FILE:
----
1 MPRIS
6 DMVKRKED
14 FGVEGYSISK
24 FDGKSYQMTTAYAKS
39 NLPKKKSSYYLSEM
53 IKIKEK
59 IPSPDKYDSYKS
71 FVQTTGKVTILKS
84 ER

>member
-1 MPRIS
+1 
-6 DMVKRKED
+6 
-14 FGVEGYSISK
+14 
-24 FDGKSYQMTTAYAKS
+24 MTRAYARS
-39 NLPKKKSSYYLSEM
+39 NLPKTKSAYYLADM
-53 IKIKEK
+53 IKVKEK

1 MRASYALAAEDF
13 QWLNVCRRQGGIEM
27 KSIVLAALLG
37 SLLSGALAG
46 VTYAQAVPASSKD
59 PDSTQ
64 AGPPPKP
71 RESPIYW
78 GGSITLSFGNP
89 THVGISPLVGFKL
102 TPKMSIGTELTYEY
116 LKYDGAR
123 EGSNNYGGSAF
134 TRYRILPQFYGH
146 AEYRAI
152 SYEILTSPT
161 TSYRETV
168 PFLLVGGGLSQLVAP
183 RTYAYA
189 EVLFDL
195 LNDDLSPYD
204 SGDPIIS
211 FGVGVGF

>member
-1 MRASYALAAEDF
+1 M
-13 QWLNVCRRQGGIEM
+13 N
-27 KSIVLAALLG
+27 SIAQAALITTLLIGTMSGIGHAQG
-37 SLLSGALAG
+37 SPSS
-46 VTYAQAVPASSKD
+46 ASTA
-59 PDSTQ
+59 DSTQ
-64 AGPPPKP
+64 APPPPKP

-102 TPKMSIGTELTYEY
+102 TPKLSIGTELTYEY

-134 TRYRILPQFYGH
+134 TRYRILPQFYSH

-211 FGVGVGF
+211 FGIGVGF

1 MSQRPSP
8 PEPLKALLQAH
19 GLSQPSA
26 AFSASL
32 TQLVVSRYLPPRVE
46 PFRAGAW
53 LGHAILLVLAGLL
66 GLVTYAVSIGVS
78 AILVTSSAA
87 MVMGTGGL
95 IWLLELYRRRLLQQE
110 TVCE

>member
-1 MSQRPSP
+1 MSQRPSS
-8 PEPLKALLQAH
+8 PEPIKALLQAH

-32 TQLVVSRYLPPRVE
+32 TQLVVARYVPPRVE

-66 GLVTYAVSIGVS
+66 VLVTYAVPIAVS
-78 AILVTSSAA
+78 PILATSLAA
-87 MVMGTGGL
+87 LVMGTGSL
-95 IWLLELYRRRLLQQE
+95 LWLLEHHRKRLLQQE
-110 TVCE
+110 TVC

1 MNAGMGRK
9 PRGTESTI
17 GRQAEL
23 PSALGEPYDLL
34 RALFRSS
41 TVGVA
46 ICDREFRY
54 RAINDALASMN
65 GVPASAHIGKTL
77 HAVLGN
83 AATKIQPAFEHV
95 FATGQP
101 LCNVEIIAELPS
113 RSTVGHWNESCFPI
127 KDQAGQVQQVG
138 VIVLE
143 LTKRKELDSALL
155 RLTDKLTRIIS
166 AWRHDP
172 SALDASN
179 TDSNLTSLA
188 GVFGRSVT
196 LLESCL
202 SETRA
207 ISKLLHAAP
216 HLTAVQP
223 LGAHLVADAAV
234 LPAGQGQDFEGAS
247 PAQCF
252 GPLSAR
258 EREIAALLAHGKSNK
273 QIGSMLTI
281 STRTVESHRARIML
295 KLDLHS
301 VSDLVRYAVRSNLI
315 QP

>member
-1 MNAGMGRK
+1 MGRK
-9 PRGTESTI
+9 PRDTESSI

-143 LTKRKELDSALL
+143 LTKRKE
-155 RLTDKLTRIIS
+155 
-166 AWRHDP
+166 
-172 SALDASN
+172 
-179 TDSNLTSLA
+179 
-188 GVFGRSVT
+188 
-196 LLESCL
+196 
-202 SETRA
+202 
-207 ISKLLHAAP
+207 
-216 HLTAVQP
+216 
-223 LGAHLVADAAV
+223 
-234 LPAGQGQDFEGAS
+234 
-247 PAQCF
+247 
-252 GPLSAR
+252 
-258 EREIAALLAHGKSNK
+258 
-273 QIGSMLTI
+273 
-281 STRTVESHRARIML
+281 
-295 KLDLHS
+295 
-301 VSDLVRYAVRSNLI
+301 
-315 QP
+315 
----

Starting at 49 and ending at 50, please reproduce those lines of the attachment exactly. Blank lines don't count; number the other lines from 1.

-13 QWLNVCRRQGGIEM
+13 N